Should the United States Government Have Ended the COVID-19 Public Health Emergency Declaration?
On May 11th, the federal government ends the COVID-19 public health emergency declaration. When the pandemic first began, the declared state of emergency gave the government the authority to quickly direct funds to areas where it was most needed. Some were critical of the sweeping authority it gave the government, while others argued that it was a necessary measure to stop the pandemic. Now that the state of emergency is ending, the emergency funds will also end, prompting discussions over if doing so is the best decision.
Those who argue that the government should end the public health emergency declaration believe that to continue living under an “emergency” status would allow for our system of separation of powers to be compromised. They may argue that it is acceptable for the executive to gain increased authority during a crisis, but they contend that COVID-19 is no longer a concern for most Americans. This side also claims that continuing to call COVID-19 an “emergency” will make people apathetic to the next time a crisis occurs since the word will have lost its meaning.
Those who argue that the United States Government should not have ended the public health emergency declaration believe that it is too soon to do so. They point to the statistic that hundreds of Americans still die from COVID-19 each week. They also argue that COVID-19 has had a disproportionately larger impact on the lower-income population. They contend that ending the state of emergency will end policies like free test kits and expanded health coverage to uninsured people.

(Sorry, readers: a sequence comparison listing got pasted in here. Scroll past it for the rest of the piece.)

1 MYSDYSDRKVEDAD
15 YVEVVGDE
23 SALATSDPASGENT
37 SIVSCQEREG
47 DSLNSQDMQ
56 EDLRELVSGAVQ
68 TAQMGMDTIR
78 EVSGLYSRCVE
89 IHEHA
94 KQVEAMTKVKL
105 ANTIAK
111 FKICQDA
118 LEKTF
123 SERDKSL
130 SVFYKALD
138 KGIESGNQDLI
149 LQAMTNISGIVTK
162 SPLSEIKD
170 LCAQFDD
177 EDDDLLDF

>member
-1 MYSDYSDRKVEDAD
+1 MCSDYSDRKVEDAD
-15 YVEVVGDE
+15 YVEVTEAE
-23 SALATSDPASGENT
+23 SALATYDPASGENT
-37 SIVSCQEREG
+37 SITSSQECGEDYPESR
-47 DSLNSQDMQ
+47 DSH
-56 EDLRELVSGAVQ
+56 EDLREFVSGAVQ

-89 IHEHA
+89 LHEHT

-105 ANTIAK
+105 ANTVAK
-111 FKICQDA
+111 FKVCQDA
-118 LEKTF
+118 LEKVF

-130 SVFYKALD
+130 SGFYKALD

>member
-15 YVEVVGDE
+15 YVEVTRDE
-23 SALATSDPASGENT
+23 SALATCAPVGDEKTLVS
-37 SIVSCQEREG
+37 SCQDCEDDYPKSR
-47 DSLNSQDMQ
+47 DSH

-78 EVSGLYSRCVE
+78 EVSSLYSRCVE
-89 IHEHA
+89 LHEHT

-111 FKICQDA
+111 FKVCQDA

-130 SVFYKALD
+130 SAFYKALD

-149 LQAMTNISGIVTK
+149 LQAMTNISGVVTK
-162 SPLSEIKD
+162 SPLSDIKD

So, what do you think? Should the United States Government Have Ended the COVID-19 Public Health Emergency Declaration? Students can answer Yes, it should; No, it should not; or a nuanced answer in between! Be sure to submit your answers to our final Think the Vote question of the year by May 24th.
Note: Ideal Think the Vote responses include the following:
- Address the question asked in a thoughtful and meaningful manner
- Use cited facts and constitutional arguments when appropriate to support their answers
- Are expressed in cohesive sentences and are free of distracting spelling, punctuation, and grammatical errors
- They address counterarguments and opposing concerns in a respectful manner
- They organize their answer in a manner that flows logically and reads clearly
JOIN THE DEBATE BELOW FOR A CHANCE TO WIN A $1,000 CASH SCHOLARSHIP!
For this question, BRI will be giving away two $25 gift cards, one to each person providing the best defense of each side of the debate. Both students will also win BRI swag. Each student winner will also be entered for a chance to win a grand prize of a $1,000 cash scholarship. Additionally, the referring teachers for both students will each win a $25 gift card and BRI swag.
This question will run from 5/11/23 to 5/24/23, so be sure to submit your answers in time to be considered for our prizes!